Seantrel Henderson listens to his weaknesses from the NFL's pre-draft scouting report on the offensive tackle, and there are no signs of any discomfort or anger.
"Underachiever traits," the report reads. "Suspect maturity, dependability and decision-making."
The criticisms are nothing new. Henderson was dealing with them well before Buffalo selected him in the seventh round out of the University of Miami.
"I don't really think about what anybody really said," Henderson said, referring to the pre-draft assessment. "I know who I am. And I know what I can do. And I know what I can be."
Henderson is not hiding from the mistakes that sidetracked what had the makings of a promising career. Four years ago, he drew comparisons to NFL star tackles Jonathan Ogden and Orlando Pace, while being regarded as one of the nation's top recruits coming out of high school in St. Paul, Minnesota.
Today, he's grateful to have a shot at playing professionally after acknowledging that marijuana use led to him being suspended several times at Miami, and also confirming he tested positive again for marijuana at the NFL combine in February.
Henderson insists that's behind him.
"I feel like in college, I had a lot of maturing to do, sir," he said during a three-day rookie minicamp that ended on Monday. "But at the same time, I have no regrets. I'm happy where I'm at. I wouldn't change it for anything, sir. I'm happy to be here in Buffalo."
It's in Buffalo where Henderson can begin focusing on what's ahead, while appreciating he's run out of second chances.
"I know for a fact this is the last chance I've got, sir," Henderson said. "I've been through it all in my past four years at the University of Miami. And I know this is the last chance that I've got to be successful. So I won't let it go."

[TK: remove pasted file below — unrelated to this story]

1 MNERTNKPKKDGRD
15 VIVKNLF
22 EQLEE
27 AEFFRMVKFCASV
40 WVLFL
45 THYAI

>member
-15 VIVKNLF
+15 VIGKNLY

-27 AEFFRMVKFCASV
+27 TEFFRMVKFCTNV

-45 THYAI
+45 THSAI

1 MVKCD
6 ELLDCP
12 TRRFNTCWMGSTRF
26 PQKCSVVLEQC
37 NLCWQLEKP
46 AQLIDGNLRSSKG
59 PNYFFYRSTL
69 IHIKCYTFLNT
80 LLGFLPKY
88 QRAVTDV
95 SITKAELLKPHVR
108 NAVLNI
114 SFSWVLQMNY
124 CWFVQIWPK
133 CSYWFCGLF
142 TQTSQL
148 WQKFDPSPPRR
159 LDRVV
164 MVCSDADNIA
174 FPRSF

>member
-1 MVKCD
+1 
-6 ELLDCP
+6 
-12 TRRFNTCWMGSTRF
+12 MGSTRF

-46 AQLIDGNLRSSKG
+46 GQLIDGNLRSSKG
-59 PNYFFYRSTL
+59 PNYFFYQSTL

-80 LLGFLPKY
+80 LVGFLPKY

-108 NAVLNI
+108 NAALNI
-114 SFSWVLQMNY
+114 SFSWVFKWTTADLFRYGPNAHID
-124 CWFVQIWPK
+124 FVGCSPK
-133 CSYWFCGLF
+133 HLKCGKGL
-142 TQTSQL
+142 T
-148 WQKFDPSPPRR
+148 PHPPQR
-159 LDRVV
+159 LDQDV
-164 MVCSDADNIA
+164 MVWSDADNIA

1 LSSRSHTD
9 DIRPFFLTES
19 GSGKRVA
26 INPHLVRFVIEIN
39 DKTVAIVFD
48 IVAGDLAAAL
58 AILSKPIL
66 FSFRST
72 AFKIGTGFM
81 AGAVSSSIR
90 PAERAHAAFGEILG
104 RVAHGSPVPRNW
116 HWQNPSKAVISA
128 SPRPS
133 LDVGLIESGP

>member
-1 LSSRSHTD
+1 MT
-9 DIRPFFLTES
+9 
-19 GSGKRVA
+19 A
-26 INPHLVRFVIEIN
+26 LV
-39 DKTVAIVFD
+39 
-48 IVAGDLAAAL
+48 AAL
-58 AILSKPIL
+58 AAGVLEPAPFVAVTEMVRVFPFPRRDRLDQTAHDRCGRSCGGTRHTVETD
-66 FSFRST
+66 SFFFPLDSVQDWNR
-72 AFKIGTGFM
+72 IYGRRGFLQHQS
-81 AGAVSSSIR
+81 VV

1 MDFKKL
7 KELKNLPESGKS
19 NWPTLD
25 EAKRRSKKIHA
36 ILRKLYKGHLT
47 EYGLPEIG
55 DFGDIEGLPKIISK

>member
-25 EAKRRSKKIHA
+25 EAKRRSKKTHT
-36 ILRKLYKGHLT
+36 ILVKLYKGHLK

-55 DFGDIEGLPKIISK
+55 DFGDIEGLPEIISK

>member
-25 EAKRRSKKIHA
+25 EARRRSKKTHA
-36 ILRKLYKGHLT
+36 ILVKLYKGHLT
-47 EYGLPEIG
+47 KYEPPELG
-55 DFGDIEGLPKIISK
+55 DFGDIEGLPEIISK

Henderson ends most every answer with "sir," a trait that dates to college.
What's new is the pat answer Henderson has begun to lean on when confronted with questions about how much he has to prove.
"I've got to prove that I can work as hard as any other guy here, be on time at all times and gain trust with the coaches," he said. "Being accountable, reliable and dependable does that."
The Bills have been upfront with Henderson.
"We've talked to Seantrel, and he knows that he's got one shot," general manager Doug Whaley said. "He's been dealing with some demons. Hopefully, those demons are out of his life. And why not give somebody — this is America — a second chance."
At 6-foot-7 and 331 pounds, Henderson has the frame, skill and nimble footwork of someone capable of exceling at tackle.
There were times at Miami where Henderson showed glimpses of his potential.
He earned freshman All-American honors. Last year, he was credited with 10 blocks that resulted in touchdowns, and was invited to the Senior Bowl.
And yet, there are the off-field concerns, some of which Henderson had little control over.
In July 2012, Henderson mourned the loss of his best friend, Jordan Hughes, who was shot and killed in St. Paul. A few days later, he sustained a concussion after being involved in a car accident. In 2011, Henderson had surgery to repair a nagging back problem.
Questions, however, have been raised over his passion for football.
Bills coach Doug Marrone, a former offensive lineman, is keeping an open mind.
"It's early. It really is. And for me, consistency is the thing. I think over a period of time we'll know," Marrone said. "There is no doubt that he can play. The problem is going to come into can he be consistent enough and disciplined enough and have the structure to be a pro."
Henderson has plenty of reasons to be motivated, including his 2-year-old daughter and his mother.
"I wake up in the morning, and the first thing I think about is my daughter and my mom, and these are people I feel that I have to provide for," Henderson said. "If I don't, then who else will?"
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